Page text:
With petroleum supplies dwindling and global warming a growing concern, young scientists flocked to Princeton University this summer for a primer on the science of combustion, a key field of research for developing alternative fuels and the engines that will burn them.

Organized by the Combustion Energy Frontier Research Center (CEFRC), a Department of Energy-funded program based at Princeton, the week-long program filled a gap in science education by connecting early career scientists with seasoned researchers in the field of combustion science.

The event attracted 122 young researchers from the United States and Canada, mostly graduate students and postdoctoral researchers, who attended lectures by leading experts in chemistry and fluid dynamics, fields that form the basis of combustion science.

[Note the full lecture content of the combustion summer school is available free here and through iTunes U.]

“Rarely do schools offer courses that combine these two fairly disparate branches of science,” said Chung Law, the director of the Princeton center and the Robert H. Goddard Professor of mechanical and aerospace engineering. “But if you want to address the immensely challenging problems of energy sustainability and climate change, you need scientists who know both. Currently, over 80 percent of the global energy consumption comes from burning fossil fuels. Even a small improvement in the combustion efficiency will lead to a huge saving in the overall energy expenditure and the simultaneous reduction in the emission of greenhouse gases.”

The intensive program, which ran from June 27 to July 3, featured two three hour courses each day that introduced the fundamentals of combustion theory and chemistry. The courses were taught by Norbert Peters, a professor of RWTH-Aachen, in Germany, Charles K. Westbrook of the Lawrence Livermore National Laboratory and Stephen J. Klippenstein of the Argonne National Laboratory.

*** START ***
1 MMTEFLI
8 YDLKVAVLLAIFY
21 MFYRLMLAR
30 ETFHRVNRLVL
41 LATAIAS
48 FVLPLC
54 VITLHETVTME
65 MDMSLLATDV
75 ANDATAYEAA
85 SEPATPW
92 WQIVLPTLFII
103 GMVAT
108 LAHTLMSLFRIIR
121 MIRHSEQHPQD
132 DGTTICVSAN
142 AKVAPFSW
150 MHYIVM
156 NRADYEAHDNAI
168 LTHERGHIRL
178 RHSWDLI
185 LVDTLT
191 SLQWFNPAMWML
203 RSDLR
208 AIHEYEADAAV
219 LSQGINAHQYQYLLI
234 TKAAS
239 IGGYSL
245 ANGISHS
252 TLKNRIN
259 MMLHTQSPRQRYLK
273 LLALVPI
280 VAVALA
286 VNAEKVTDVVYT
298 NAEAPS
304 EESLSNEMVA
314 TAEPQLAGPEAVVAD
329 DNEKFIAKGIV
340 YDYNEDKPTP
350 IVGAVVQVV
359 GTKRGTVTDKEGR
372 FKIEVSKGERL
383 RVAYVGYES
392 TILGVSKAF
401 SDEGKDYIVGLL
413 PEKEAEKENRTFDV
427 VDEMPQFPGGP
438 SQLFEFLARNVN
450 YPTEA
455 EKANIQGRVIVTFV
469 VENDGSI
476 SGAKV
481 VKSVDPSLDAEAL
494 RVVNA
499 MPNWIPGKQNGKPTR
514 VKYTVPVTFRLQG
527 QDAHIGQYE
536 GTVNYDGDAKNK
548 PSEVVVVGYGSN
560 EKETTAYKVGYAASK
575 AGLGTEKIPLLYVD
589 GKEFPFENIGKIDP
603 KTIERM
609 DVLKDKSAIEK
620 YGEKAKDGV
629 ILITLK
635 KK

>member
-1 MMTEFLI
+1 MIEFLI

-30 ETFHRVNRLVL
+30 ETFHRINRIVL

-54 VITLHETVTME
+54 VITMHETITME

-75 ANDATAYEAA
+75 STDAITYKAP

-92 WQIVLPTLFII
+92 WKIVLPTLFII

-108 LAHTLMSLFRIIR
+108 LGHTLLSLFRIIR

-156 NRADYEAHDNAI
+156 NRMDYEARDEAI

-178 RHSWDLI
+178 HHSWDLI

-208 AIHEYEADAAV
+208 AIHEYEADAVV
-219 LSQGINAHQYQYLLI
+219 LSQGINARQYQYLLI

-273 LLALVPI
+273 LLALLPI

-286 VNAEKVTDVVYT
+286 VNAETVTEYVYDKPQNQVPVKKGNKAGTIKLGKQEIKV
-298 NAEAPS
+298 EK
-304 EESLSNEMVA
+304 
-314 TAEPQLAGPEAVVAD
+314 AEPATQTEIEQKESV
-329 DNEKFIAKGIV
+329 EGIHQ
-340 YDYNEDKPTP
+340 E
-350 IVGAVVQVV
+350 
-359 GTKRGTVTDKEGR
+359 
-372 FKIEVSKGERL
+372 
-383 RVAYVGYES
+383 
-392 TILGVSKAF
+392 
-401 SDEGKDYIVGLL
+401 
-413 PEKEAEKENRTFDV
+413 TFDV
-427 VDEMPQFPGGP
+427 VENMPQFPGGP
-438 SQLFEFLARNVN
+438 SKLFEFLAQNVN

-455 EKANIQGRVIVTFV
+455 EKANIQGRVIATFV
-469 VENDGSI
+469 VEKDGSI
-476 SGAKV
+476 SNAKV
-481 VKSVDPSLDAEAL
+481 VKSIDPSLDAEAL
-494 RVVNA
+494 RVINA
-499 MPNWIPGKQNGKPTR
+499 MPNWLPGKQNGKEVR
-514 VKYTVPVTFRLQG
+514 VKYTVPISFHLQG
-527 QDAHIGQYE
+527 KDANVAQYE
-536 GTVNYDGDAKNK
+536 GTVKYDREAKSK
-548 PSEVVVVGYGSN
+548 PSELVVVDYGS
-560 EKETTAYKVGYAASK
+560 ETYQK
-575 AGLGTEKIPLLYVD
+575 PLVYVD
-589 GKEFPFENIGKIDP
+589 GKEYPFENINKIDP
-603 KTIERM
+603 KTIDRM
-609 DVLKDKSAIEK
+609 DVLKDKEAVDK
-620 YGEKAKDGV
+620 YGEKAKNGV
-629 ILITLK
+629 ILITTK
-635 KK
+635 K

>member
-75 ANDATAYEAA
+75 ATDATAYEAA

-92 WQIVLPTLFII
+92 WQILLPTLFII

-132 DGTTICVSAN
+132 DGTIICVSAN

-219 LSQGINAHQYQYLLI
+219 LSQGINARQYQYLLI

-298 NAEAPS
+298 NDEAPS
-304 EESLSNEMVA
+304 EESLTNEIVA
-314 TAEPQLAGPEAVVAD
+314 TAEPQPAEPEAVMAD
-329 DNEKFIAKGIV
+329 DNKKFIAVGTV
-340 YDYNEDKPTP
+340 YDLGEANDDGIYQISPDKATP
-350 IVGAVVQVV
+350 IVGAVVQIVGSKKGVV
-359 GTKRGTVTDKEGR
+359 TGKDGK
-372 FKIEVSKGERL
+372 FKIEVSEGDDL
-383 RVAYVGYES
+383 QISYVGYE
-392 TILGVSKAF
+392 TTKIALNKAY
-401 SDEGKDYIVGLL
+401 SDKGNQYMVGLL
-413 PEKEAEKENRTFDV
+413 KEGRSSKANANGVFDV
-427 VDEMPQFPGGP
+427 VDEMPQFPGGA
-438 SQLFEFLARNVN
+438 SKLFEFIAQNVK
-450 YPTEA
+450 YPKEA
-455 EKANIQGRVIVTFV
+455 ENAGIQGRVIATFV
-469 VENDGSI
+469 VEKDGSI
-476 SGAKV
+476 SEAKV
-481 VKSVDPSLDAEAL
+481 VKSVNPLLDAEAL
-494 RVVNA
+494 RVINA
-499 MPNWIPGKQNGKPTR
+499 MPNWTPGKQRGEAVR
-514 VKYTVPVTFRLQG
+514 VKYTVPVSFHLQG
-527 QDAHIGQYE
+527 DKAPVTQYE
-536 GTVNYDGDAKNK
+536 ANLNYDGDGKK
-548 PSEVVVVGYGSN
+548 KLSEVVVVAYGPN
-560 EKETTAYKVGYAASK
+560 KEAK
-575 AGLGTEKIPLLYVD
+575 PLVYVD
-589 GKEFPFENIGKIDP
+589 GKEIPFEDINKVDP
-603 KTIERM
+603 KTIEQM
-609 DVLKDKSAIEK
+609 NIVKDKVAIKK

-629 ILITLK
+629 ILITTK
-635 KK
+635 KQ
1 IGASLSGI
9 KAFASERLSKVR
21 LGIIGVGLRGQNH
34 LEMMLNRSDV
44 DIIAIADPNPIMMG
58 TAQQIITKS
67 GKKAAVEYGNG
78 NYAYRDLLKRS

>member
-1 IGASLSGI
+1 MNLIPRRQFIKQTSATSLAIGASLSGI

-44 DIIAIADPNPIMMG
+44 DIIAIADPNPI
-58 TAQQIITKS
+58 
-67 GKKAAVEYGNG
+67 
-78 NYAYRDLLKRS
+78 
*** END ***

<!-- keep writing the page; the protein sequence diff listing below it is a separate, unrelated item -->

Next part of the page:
Swetaprovo Chaudhuri, a graduate student from the University of Connecticut who attended the program and is now a post-doctoral fellow at Princeton, said it provided an important opportunity not only to dig deep into the fundamental concepts behind combustion science, but also to network with other researchers in the field.

“The courses kept in mind future directions of combustion science, its possible and necessary impact on clean energy, but it also ensured that we developed firm foundations in the theory,” he wrote.

The U.S. Department of Energy established the combustion research center at Princeton in 2009 as one of 46 new centers around the country dedicated to addressing the rapidly growing global demand for energy, shrinking petroleum supplies and the environmental problems associated with petroleum use.

The CEFRC, which received $20 million in funding over 5 years, is the only one that focuses on combustion of fuels to power engines. The center includes 15 of the nation’s leading combustion scientists from seven academic institutions and two national laboratories.

In addition to Law, other Princeton participants are Emily Carter, the Arthur W. Marks ’19 Professor of Mechanical and Aerospace Engineering and Applied and Computational Mathematics, and professors Frederick Dryer and Yiguang Ju, also from the Department of Mechanical and Aerospace Engineering. Carter is the co-director of the center.

“With the center focused on advancing the science of combustion, we feel we have a huge responsibility to not only conduct the science now, but to prepare the next generation of scientists in this field,” Law said. “That’s why we organized this summer school. The impact will be tremendous 10 to 15 years down the road.”

Because of it success this year, the Princeton center plans to hold the summer school program annually, with an expanded programs to further expand the knowledge of the attendees.